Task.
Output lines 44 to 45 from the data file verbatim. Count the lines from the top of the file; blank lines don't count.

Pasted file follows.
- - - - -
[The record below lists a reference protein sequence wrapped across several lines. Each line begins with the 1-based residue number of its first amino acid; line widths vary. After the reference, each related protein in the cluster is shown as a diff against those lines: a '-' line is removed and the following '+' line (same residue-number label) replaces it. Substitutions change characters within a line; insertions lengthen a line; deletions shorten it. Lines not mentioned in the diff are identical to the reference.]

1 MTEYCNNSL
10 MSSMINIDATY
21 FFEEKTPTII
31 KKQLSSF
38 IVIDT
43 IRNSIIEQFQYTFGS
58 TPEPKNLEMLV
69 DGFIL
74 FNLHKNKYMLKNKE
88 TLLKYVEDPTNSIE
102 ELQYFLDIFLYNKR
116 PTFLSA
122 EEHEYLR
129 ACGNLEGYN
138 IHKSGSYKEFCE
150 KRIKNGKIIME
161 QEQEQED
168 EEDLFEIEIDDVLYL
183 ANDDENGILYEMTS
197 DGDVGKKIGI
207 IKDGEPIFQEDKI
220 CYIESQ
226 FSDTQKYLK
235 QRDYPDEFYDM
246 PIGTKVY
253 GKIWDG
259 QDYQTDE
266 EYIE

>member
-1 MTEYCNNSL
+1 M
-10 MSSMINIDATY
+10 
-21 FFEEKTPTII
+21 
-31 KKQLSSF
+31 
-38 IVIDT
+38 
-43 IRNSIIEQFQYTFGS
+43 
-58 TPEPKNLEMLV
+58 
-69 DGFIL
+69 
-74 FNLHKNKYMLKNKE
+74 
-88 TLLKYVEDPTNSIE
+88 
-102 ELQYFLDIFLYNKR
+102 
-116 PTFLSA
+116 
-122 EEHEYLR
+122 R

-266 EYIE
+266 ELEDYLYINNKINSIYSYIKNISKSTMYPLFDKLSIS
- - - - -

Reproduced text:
+58 
-69 DGFIL